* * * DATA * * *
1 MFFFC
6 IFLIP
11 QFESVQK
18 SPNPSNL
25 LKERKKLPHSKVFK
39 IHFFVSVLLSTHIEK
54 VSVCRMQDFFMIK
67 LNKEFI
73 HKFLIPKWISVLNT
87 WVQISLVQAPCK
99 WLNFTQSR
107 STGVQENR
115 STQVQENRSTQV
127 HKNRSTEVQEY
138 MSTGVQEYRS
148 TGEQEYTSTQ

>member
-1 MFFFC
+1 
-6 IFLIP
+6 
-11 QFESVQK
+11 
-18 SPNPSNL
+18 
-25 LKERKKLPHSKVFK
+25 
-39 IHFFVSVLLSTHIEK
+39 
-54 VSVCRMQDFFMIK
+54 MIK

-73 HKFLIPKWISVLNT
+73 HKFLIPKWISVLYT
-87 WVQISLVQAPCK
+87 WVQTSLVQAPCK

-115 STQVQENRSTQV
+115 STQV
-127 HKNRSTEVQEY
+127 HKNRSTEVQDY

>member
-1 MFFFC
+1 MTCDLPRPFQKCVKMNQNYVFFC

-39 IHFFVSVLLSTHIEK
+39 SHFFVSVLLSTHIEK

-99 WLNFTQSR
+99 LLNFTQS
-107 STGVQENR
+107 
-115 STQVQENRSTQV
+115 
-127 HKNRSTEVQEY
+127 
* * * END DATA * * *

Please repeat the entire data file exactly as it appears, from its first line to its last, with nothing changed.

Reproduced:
1 MFFFC
6 IFLIP
11 QFESVQK
18 SPNPSNL
25 LKERKKLPHSKVFK
39 IHFFVSVLLSTHIEK
54 VSVCRMQDFFMIK
67 LNKEFI
73 HKFLIPKWISVLNT
87 WVQISLVQAPCK
99 WLNFTQSR
107 STGVQENR
115 STQVQENRSTQV
127 HKNRSTEVQEY
138 MSTGVQEYRS
148 TGEQEYTSTQ

>member
-1 MFFFC
+1 
-6 IFLIP
+6 
-11 QFESVQK
+11 
-18 SPNPSNL
+18 
-25 LKERKKLPHSKVFK
+25 
-39 IHFFVSVLLSTHIEK
+39 
-54 VSVCRMQDFFMIK
+54 MIK

-73 HKFLIPKWISVLNT
+73 HKFLIPKWISVLYT
-87 WVQISLVQAPCK
+87 WVQTSLVQAPCK

-115 STQVQENRSTQV
+115 STQV
-127 HKNRSTEVQEY
+127 HKNRSTEVQDY

>member
-1 MFFFC
+1 MTCDLPRPFQKCVKMNQNYVFFC

-39 IHFFVSVLLSTHIEK
+39 SHFFVSVLLSTHIEK

-99 WLNFTQSR
+99 LLNFTQS
-107 STGVQENR
+107 
-115 STQVQENRSTQV
+115 
-127 HKNRSTEVQEY
+127 